Monday, June 25, 2018

52 Ancestors in 52 Weeks – 25 – Same Name



It seems I'm late again, but here is a post for last week.

As shown on the title of this blog my name is Joanne. I looked up what Wikipedia said about my name and found that Joanne is a variant of Joanna, which is the feminine form of the name John. I looked at the first names of my ancestors and could not find anyone named Joanne. But I did find one Joanna.

Joanna was so far back in my ancestry that I haven't yet entered her into my on-line tree.
She was my 9th gt-grandmother, Joanna Greenslade, the wife of James Avery. I feel very fortunate that a well-documented family history has been written about that early Avery family, (Taylor, Maureen A. Editor, The Avery Family: The Ancestors and Descendants of Christopher Avery, Boston: Newbury Street Press, 2004). It tells me that Joanna was baptized 4 Feb 1621/22 at St. Sidwell, Exeter, co. Devon in England, the daughter of Thomas Greenslade. Joanna had immigrated to the “new world” by April 1643 as she was admitted to the First Church of Boston the 18th day of the 4th month 1643. It was that same year, on 10 November 1643, when Joanna and James Avery were married in Gloucester, Massachusetts. Their first 3 children (Hannah, James and Mary) were born in Gloucester. About 1650 the family moved to New London, Connecticut, when 6 more children were born (Thomas, John, Rebecca, Jonathan, Christopher, and Samuel)I find it fascinating that the home which James built in Groton, (the part that is now in Ledyard) in 1656 stood for 238 years until it burned in 1894. Due to its long life there are photos of this home where Joanna has lived. It was probably in October of 1697 when Joanna died.

There is also a Joanna found in the New Testament in the Bible. A number of years ago (1981) I wrote a poem about that Joanna. Here it is:

Joanna

Let's notice Joanna in the Scriptures, a lesser-known woman of the Jews.
She shared in Jesus' ministry, a first-hand witness of the good news.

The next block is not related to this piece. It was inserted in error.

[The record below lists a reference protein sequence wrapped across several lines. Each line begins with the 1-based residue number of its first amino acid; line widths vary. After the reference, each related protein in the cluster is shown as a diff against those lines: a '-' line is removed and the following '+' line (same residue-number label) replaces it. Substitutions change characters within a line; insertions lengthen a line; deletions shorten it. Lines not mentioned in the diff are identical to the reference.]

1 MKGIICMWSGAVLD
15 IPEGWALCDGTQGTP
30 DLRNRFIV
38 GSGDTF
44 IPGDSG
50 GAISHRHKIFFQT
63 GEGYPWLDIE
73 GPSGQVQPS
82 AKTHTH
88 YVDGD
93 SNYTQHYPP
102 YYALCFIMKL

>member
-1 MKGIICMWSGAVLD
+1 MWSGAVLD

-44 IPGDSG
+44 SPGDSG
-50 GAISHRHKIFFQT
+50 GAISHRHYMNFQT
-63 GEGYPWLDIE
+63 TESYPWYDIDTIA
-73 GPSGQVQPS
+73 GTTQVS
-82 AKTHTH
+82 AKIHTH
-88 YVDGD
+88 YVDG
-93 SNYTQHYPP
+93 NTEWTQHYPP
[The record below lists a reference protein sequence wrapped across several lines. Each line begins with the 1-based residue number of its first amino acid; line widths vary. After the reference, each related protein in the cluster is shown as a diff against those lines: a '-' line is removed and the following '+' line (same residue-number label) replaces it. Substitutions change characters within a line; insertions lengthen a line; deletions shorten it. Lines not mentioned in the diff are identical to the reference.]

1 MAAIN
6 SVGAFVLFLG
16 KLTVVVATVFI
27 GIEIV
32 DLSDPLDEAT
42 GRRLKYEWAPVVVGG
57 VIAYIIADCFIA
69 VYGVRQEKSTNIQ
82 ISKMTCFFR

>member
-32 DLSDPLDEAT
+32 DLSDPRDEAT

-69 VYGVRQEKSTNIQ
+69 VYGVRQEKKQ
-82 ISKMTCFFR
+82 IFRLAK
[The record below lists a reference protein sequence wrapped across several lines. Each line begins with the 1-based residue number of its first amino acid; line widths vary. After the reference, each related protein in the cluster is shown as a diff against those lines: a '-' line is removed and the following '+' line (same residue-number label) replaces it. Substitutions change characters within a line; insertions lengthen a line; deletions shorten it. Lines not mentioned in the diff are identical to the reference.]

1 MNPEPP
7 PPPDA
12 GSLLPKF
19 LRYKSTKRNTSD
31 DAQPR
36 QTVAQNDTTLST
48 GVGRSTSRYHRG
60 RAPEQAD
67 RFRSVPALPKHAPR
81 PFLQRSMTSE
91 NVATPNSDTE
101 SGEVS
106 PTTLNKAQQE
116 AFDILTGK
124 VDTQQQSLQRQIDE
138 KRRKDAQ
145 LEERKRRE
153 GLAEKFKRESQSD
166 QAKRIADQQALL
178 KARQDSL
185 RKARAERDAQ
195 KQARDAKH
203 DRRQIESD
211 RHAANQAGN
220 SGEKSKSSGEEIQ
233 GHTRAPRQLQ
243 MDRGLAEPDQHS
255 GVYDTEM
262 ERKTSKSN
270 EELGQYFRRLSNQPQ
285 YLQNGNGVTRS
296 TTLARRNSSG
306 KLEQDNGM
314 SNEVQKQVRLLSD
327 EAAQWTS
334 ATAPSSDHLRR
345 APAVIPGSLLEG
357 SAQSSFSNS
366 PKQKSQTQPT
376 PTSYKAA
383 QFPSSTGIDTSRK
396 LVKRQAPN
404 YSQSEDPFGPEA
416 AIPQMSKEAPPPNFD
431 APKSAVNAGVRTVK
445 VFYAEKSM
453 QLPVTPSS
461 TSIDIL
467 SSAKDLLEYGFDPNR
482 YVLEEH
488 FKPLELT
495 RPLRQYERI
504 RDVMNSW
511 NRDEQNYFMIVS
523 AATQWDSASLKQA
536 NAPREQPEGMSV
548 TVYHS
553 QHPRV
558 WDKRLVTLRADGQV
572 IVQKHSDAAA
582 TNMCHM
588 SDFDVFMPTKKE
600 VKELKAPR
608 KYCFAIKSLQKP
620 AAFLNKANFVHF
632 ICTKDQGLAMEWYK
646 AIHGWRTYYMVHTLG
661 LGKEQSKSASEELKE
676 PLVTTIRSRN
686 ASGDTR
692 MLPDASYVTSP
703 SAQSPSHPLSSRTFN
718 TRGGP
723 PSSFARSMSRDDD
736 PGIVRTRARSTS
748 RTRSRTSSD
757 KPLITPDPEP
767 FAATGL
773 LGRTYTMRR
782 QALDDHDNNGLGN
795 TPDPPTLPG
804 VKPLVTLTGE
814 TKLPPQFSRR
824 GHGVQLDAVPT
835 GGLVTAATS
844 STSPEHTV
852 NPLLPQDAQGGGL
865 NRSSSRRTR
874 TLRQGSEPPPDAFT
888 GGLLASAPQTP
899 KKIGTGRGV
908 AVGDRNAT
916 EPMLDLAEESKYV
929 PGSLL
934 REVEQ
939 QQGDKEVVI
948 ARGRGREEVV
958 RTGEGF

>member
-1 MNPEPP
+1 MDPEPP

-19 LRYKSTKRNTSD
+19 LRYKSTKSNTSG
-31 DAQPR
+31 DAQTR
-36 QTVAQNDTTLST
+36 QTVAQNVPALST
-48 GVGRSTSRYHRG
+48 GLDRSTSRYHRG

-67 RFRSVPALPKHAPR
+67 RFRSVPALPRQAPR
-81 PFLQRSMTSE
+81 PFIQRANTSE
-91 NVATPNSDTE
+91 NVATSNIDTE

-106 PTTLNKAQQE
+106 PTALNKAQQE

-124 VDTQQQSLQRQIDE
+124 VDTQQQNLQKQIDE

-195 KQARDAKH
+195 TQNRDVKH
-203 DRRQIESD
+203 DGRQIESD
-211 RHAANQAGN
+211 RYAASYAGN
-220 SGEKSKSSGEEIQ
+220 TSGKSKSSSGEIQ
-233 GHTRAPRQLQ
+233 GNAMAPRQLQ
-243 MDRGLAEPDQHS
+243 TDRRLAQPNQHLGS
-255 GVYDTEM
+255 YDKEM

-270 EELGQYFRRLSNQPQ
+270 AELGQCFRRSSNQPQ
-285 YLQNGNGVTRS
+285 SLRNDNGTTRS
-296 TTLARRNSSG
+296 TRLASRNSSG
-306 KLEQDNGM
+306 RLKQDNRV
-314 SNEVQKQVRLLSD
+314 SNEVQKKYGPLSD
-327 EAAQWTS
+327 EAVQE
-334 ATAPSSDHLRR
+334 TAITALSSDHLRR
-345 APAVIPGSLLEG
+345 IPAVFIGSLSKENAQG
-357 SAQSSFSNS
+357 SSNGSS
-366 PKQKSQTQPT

Luke tells us she was married, her husband worked for Herod the king.
She could afford to help Jesus financially and did this very thing.

At the end of Jesus' ministry when he's hanging on the cross
I believe she's one of the women standing afar, sorrowing for their loss.

But we know her actions on Easter, where she was at the beginning of the day.
She was one of the women who came to the tomb where they thought Jesus lay.

To their surprise the tomb was empty and the stone had been rolled away.
He is not here, he is risen” were the words they heard the angels say.

Then she and the others hurried to the disciples this resurrection news to tell
But the men disbelieved the women till they saw the empty tomb as well.

We'll not find Joanna's name again as we read the Holy Book,
But due to her recorded deeds we can guess the turn her life took.

I think she would have been at Pentecost when the first Gospel message was preached
And she believed and obeyed the word, a part of the three thousand reached.


So, even if I haven't found my name Joanne in either my ancestor list or in the Bible, I am claiming Joanna as the “Same Name.”


Friday, June 8, 2018

52 Ancestors in 52 Weeks – 23 – Going to the Chapel



This theme makes me think of the song, Chapel of Love, that came out in 1964. I didn't realize then that the man I started dating in 1964, Harry E. Skelton, and I would be going to the “Chapel of Promise” eight years later to get married. We were married for 26 ½ happy years before Harry died in 1999.

This chapel was in Reno, Nevada. Today I looked it up in the 1971 Reno City Directory which is online at Ancestry.com. The address was 495 Keystone. So then I looked at the “street view” on Google maps. The chapel is no longer there, as other businesses, such as Radio Shack and Cashco, have taken its place.

Since I couldn't show a picture of the chapel itself, I am posting one of our wedding photos, which took place inside the chapel.





Friday, June 1, 2018

52 Ancestors in 52 Weeks – 22 – So Far Away



The theme this week is quite vague. Amy Johnson Crow, who has been setting the themes each week, has admitted it is vague and she is looking forward to what those who are following these prompts will come up with.

I had an event today, 31 May 2018, which fits very well with this theme. One of the members in the Prussian Genealogy Facebook Group, Laura Kaatz, had posted photos in 2017 from the town of Nakel, formerly in Prussia, but now in Poland. Included in them was the former protestant church there. My gt-grandmother, Anna Louise, daughter of Michael Boehm and Anna Rosina Leu, was baptized at the protestant church in 1832, confirmed in 1846 and married to the widower Ludwig Falk there in 1850. I did a blog post for her on her birthday last year, August 30th.

But I was unsure if it would be the same church building. So I contacted Laura Kaatz on the facebook group and asked that question and also if I could have permission to use one of her photos on my blog. She very graciously gave permission and verified that it was the same church.

So here it is, the former protestant church in Nakel, Kreis Wirsitz, Posen, Prussia, now
Nakło nad Notecią, Poland. When I asked Google how far it was from where I live in Cottage Grove Oregon, it told me it was 5,341 miles. Now I would consider that “so far away.” But thanks to another genealogist who was willing to share I can post a modern photo of the church where my gt-grandparents were married over 160 years ago.